Political Editor: The Majalla
on : Wednesday, 9 Jan, 2013
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Scuffle Breaks Out in Iraqi Parliament

Fisticuffs broke out yesterday between four MPs belonging to the Iraqi Shi'a National Alliance against a backdrop of widespread protests in the country.

Iraqi Sunni protestors hold up a portrait of Prime Minister Nuri Al-Maliki with slogans in Arabic reading, “Liar…sectarian, thief, collaborator,” during a protest against him near Ramadi on 4 January 2012. Source: AZHER SHALLAL/AFP/Getty Images

BAGHDAD, Asharq Al-Awsat—The Iraqi Parliament held its first normal session with a full quorum yesterday in the shadow of widespread protests that represent the worst crisis facing the country since 2003. This resulted in fisticuffs breaking out between four MPs belonging to the Iraqi Shi’a National Alliance.

The Iraqi Shi’a National Alliance is the largest parliamentary bloc—it has 159 members—and is comprised of the National Alliance, the State of Law party led by Nuri Al-Maliki, the Sadrist trend led by Moqtada Al-Sadr, the Islamic Supreme Council led by Ammar Al-Hakim, the Islamic Virtue party led by Mohamed Yaqubi, the Iraqi National Congress led by Ahmed Chalabi, and the National Reform Trend led by Ibrahim Al-Jaafari.

The scuffle broke out between MPs Adi Awwad and Ali Al-Tamimi of the Sadrist trend and State of Law MPs Ali Al-Shalah and Kamal Al-Saadi, against the backdrop of a proposal put forward by the Iraqiya bloc to form a parliamentary committee to investigate statements issued by Iraqiya bloc MP Ahmed Al-Alwani. Al-Alwani has been accused of making derogatory remarks about Iraq’s Shi’ite community, reportedly describing them as “Agents of Iran.” The proposal was approved by Parliament, with the Sadrist trend voting in favour and the State of Law coalition bloc voting against. This led to a verbal argument breaking out between the four MPs that ended with a physical altercation between MPs from the Sadrist trend and the State of Law coalition. Following this altercation, Iraqi Parliamentary Speaker Osama Al-Nujaifi took the decision to postpone the parliamentary session for one hour.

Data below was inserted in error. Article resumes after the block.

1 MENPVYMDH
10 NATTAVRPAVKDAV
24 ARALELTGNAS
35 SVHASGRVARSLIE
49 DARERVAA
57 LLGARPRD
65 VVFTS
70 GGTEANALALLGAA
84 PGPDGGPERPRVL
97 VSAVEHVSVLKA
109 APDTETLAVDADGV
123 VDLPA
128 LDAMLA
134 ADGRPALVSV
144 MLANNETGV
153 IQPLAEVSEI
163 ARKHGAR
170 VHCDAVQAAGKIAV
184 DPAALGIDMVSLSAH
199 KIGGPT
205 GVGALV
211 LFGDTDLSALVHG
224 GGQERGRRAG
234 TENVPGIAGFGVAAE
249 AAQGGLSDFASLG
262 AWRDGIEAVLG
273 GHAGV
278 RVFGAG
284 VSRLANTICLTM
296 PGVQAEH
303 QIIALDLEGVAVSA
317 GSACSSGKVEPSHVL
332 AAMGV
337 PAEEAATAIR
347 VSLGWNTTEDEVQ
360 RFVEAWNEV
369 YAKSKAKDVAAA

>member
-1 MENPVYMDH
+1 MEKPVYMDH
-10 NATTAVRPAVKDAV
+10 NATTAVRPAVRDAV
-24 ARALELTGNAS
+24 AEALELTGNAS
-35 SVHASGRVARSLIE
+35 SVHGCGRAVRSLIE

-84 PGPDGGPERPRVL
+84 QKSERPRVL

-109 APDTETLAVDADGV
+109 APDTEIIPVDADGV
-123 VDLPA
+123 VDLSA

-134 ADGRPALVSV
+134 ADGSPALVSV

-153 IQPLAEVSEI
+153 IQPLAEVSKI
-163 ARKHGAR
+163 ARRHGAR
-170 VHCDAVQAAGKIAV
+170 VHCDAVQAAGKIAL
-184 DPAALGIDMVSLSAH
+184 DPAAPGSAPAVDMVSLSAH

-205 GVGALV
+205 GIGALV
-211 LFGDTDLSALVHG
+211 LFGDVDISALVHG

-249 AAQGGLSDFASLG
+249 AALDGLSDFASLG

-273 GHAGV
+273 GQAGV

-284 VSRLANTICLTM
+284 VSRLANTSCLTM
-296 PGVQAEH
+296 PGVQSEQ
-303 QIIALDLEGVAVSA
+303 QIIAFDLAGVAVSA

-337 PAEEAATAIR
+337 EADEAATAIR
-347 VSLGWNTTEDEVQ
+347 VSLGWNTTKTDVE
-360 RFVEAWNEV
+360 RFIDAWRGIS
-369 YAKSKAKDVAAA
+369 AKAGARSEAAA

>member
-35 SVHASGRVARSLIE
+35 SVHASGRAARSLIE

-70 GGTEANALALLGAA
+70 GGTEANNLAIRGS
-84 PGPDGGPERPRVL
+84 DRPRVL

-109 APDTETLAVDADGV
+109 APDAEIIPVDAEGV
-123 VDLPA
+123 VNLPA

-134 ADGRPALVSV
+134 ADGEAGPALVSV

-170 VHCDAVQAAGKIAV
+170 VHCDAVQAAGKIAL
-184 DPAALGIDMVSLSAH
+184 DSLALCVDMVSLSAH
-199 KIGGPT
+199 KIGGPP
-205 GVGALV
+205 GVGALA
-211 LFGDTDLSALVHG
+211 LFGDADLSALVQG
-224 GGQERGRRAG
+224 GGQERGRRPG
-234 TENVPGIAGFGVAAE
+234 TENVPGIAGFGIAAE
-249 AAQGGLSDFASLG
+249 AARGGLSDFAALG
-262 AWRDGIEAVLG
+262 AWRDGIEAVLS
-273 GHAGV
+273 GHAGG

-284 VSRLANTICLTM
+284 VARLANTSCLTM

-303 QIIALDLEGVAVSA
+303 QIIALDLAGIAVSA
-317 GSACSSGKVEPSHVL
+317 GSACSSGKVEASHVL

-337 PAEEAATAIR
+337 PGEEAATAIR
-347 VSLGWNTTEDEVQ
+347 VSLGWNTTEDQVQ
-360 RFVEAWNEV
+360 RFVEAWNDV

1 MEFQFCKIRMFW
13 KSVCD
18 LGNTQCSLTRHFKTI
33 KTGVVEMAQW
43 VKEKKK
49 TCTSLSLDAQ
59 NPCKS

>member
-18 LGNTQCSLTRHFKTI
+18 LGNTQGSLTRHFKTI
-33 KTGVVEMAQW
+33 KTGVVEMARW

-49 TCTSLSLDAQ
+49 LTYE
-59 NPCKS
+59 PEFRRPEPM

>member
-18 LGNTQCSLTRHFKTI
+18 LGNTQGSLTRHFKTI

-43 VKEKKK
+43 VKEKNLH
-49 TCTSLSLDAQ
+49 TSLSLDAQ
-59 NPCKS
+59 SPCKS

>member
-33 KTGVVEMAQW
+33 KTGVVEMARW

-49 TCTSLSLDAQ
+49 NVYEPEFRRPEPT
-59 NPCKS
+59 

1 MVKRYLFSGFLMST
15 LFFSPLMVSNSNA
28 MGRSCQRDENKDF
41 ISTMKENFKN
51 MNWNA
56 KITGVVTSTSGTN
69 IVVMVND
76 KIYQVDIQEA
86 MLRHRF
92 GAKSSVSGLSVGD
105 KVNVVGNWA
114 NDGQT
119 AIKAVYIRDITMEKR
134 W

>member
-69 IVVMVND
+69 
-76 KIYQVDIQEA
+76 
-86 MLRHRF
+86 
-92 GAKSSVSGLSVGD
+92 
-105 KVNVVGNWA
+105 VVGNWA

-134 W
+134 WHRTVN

The Iraqiya bloc had issued an official request to the parliamentary speaker to form a parliamentary committee to investigate the statements made by MP Ahmed Al-Alwani against the Shi’ites. During a press conference following the parliamentary session, Iraqiya parliamentary bloc head Salman Al-Jamili said, “If what he said is proven then the bloc will take the appropriate action against him, while if the opposite is proven then we will take his accuser to court.”

In the meantime, ministers belonging to both the Iraqiya bloc–led by Iyad Allawi—and the Kurdistan Alliance boycotted the cabinet meeting yesterday to demonstrate their support for the anti-government demonstrations that have struck the country. The Kurdistan Alliance also took the decision to form a committee to investigate the protesters’ demands in the northern and western provinces.

For its part, the Iraqi government announced that it had taken the decision “to form a ministerial committee headed by the deputy prime minister and comprised of the ministers of Justice, Defense, Human Rights, Water Resources, Municipalities, Public Works, and State Affairs, and the secretary general of the Council of Ministers and the deputy Interior minister.”

In addition to this, a statement issued by the Council of Ministers, of which Asharq Al-Awsat obtained a copy, asserted that this ministerial committee’s missions will be to “receive the requests of the legitimate demonstrators which are not inconsistent with the constitution . . . and submit recommendations and specific proposals to the Council of Ministers.”

Over the course of the past two weeks, thousands of Iraqi demonstrators have taken to the street, blocking a key highway in Iraq’s Sunni provinces in protest to Al-Maliki’s government. In a rival demonstration in support of Al-Maliki, approximately seven thousand protesters marched in the southern cities of Basra and Karbala, waving portraits of the Iraqi premier and banners supporting the Shi’a parties in his coalition.

For his part, Sheikh Saïd Al-Lafi, spokesman for the Anbar sit-in, stressed that “our sit-in will continue until our legitimate demands are met and we do not have any specific time-frame for this sit-in, therefore we are moving forward in this regard until the government responds to us.”

He added, “The central government has to learn that our options are open and the sit-in will continue despite all the attempts from different parties, including governmental and political parties.”

By Hamza Mustafa



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